London: The Catholic Church in England
intensified its campaign against government plans to legalise
same-sex marriage on Sunday, urging the faithful to protect the
"true meaning" of matrimony for future generations.
In a letter read in 2,500 parish churches across the
country during Sunday Mass, the church`s senior archbishops
argued that the proposed change would reduce the significance
"The law helps to shape and form social and cultural
values. A change in the law would gradually and inevitably
transform society`s understanding of the purpose of marriage,"
Archbishop Vincent Nichols and Archbishop Peter Smith said in
"There would be no recognition of the complementarity of
male and female or that marriage is intended for the
procreation and education of children," they wrote.
The archbishops ended the letter by calling on Catholics
to fulfill their duty to make sure "the true meaning of
marriage is not lost for future generations."
Britain`s government plans to allow everyone, regardless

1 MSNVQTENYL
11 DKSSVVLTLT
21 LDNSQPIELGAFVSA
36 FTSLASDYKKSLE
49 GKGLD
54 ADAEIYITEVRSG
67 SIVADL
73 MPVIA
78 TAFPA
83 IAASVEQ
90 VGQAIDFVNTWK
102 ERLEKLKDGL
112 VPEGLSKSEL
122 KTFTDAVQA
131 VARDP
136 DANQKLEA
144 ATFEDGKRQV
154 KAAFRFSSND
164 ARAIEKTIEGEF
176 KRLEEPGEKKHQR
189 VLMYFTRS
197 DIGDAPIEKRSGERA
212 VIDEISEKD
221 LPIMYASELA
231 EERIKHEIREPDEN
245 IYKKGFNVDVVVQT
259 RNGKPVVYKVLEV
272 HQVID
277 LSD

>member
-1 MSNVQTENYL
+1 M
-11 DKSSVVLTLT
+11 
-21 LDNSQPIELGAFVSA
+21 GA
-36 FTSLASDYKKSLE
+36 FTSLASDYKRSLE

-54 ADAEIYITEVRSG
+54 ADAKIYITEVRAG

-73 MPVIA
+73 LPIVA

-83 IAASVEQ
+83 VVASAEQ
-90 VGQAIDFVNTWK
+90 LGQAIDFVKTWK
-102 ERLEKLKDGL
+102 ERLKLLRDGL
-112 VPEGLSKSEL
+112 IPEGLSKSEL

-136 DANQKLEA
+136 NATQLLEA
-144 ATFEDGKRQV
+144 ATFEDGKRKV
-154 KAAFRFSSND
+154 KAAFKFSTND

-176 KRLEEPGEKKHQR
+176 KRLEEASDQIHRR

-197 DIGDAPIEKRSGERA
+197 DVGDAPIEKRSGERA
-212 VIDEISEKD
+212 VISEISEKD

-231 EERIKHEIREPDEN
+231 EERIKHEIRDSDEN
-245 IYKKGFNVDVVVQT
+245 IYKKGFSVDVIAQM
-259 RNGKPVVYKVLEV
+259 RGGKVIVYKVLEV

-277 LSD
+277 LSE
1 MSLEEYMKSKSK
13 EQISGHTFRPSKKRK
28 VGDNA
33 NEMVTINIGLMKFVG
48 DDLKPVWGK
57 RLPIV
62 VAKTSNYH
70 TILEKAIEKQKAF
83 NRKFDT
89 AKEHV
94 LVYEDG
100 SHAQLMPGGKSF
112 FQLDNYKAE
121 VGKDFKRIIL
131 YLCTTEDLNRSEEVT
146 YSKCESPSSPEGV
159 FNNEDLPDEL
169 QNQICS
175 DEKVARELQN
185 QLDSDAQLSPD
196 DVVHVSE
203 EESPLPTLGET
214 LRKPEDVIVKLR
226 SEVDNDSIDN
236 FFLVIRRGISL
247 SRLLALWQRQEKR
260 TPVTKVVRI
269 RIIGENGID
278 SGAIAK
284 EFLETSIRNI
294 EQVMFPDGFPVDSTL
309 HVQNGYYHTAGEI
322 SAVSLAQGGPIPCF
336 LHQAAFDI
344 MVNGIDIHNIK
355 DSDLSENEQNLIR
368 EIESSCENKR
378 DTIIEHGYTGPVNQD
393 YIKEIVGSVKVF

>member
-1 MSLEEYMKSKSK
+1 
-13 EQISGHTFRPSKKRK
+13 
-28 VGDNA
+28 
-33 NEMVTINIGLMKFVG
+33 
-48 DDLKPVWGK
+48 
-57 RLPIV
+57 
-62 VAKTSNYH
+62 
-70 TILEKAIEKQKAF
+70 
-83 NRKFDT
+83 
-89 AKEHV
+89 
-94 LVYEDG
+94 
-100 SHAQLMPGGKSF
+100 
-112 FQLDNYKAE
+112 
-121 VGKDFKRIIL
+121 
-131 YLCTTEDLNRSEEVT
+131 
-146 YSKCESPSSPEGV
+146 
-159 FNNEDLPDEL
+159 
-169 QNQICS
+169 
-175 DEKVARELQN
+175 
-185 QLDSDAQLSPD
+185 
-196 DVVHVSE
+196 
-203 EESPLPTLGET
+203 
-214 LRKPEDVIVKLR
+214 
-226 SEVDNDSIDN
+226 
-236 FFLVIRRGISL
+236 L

of their sexual orientation, to have the option of a civil
marriage. Prime Minister David Cameron has openly backed the
plans, and the equalities minister will launch a consultation
later this month on how to change the legal definition of
marriage to include same-sex couples.
Human rights activists said the Catholics` opposition
amounted to discrimination.
"They want the law to discriminate against gay couples.
Discrimination is not a Christian value," said gay rights
campaigner Peter Tatchell.
Currently only heterosexual couples are permitted to get
married in Britain, while civil partnerships, introduced in
2005, are limited to same-sex couples.
The archbishops` message came after Pope Benedict XVI on
Friday denounced what he called the "powerful" gay marriage
lobby in America and told visiting US bishops to not back down
in the face of "powerful political and cultural currents
seeking to alter the legal definition of marriage."
Last week Keith O`Brien, the head of the Scottish Catholic
Church, condemned the British marriage proposals as "madness,"
and accused the coalition government of trying to "redefine